This sounds a lot like a previous bill that Ron Paul introduced about two years ago, namely the Health Freedom Protection Act, which tried to do more or less the same thing. What you need to understand is that what someone like Ron Paul means by “health freedom” is in reality “freedom for quacks to sell their wares with as little interference as possible by the government.” As for HR 3395, here are the key provisions:

The Federal Government may not take any action to prevent use of a claim describing any nutrient in a food or dietary supplement (as such terms are defined in section 201 of the Federal Food, Drug, and Cosmetic Act (21 U.S.C. 321)) as mitigating, treating, or preventing any disease, disease symptom, or health-related condition, unless in a final order of a Federal court following a trial on the merits finds clear and convincing evidence based on qualified expert opinion and published peer-reviewed scientific research that–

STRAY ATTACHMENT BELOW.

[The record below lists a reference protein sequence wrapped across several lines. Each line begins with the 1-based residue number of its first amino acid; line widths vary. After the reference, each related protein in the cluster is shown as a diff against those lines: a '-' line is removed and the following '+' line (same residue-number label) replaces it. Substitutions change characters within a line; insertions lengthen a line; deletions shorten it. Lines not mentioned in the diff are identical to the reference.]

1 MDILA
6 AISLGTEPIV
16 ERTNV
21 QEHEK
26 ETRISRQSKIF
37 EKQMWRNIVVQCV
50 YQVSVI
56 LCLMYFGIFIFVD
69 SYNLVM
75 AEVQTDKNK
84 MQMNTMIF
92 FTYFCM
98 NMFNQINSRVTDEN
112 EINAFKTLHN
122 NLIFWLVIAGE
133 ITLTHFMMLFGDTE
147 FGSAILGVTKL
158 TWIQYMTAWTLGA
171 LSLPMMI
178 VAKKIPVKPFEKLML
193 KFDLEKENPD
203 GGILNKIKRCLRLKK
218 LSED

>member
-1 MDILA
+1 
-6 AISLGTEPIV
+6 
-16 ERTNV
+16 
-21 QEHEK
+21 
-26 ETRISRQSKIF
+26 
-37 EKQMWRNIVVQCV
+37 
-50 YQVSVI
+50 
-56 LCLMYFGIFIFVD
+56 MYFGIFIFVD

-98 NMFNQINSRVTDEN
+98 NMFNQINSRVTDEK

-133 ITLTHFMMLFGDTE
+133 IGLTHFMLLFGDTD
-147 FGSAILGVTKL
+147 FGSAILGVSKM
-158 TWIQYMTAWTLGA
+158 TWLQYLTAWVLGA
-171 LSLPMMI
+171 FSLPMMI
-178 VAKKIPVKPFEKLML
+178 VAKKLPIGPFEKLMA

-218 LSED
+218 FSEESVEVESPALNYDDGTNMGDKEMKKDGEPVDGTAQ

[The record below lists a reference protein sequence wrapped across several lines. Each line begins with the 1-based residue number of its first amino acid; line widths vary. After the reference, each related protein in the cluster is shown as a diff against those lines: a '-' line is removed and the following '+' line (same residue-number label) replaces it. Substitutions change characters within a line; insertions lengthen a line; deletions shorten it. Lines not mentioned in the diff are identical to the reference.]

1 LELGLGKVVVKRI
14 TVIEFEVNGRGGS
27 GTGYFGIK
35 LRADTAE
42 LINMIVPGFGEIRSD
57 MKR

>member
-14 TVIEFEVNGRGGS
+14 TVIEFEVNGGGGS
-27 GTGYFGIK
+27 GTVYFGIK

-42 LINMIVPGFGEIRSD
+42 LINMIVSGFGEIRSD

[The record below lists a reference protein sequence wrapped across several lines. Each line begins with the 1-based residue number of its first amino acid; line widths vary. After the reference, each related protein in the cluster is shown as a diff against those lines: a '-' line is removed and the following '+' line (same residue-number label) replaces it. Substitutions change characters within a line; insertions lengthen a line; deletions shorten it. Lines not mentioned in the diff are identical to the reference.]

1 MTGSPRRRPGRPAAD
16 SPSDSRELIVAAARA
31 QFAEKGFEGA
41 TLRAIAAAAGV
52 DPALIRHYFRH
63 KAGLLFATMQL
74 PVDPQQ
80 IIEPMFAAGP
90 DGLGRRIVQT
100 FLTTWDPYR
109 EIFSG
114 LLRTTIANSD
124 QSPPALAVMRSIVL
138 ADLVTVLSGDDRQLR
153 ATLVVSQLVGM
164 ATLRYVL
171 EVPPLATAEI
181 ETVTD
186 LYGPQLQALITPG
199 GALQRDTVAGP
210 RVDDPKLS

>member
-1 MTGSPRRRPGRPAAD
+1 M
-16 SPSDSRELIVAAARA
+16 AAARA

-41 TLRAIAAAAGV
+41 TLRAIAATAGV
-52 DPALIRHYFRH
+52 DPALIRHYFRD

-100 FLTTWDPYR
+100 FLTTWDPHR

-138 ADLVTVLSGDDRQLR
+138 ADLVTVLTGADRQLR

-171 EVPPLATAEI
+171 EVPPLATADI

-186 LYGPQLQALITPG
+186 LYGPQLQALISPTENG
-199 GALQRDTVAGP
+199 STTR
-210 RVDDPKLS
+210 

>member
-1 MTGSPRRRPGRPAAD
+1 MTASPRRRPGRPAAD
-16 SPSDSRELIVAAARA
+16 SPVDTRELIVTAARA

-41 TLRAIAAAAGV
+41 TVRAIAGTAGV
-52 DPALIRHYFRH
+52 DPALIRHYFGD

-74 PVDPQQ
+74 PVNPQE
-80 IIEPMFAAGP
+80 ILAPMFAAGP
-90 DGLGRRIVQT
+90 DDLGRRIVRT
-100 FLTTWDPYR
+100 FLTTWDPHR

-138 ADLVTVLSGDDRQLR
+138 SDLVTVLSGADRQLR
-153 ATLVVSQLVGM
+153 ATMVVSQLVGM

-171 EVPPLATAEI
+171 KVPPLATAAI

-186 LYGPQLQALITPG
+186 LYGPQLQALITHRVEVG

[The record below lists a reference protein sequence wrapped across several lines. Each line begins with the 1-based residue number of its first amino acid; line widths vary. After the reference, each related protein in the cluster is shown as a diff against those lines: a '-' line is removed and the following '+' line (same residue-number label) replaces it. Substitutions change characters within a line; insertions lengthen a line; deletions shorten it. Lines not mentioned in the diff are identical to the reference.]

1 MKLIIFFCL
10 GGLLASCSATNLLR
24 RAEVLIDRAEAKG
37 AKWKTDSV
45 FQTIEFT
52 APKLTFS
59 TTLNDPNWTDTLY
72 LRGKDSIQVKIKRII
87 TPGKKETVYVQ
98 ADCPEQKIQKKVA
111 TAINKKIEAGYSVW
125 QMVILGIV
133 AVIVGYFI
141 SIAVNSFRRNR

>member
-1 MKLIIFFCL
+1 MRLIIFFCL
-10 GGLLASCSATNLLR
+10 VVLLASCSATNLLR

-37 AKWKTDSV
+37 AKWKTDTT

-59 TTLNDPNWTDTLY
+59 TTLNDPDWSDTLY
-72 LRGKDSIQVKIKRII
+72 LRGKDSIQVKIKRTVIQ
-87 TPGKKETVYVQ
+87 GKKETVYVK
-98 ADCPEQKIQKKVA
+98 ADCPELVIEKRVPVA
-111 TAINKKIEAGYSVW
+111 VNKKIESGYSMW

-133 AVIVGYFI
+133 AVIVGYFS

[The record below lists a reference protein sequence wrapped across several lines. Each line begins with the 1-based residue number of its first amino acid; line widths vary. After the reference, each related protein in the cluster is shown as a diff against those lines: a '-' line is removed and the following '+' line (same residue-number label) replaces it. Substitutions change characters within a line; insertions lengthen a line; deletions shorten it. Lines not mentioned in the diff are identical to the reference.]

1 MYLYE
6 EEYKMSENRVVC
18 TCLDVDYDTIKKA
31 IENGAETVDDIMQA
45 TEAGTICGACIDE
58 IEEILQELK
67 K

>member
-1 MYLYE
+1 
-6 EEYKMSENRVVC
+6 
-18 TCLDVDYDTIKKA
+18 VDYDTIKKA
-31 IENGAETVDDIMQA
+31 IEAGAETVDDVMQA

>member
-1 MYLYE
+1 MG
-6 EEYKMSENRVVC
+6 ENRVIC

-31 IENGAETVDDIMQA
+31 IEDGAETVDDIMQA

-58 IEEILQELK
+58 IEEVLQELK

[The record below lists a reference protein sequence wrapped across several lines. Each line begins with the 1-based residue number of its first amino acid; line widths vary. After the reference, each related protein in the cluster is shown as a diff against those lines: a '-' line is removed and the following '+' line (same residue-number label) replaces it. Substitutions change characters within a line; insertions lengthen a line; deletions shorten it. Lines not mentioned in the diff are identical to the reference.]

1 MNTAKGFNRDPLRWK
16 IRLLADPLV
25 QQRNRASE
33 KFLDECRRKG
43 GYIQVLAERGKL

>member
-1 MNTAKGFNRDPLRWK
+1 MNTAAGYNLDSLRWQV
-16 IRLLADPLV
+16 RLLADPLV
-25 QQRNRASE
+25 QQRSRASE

(1) the claim is false and misleading in any material respect; and
(2) there is no less speech restrictive alternative to claim suppression, such as use of disclaimers or qualifications, that can render the claim non-misleading.

Here’s the other main provision:

SEC. 3. DEFINITION OF DRUG.

(a) In General- Subparagraph (1) of section 201(g) of the Federal Food, Drug, and Cosmetic Act (21 U.S.C. 321(g)) is amended by striking the second and third sentences and inserting the following: ‘A food or dietary supplement for which a claim is made in accordance with section 403(r)(1)(B) is not a drug solely because of such claim.’.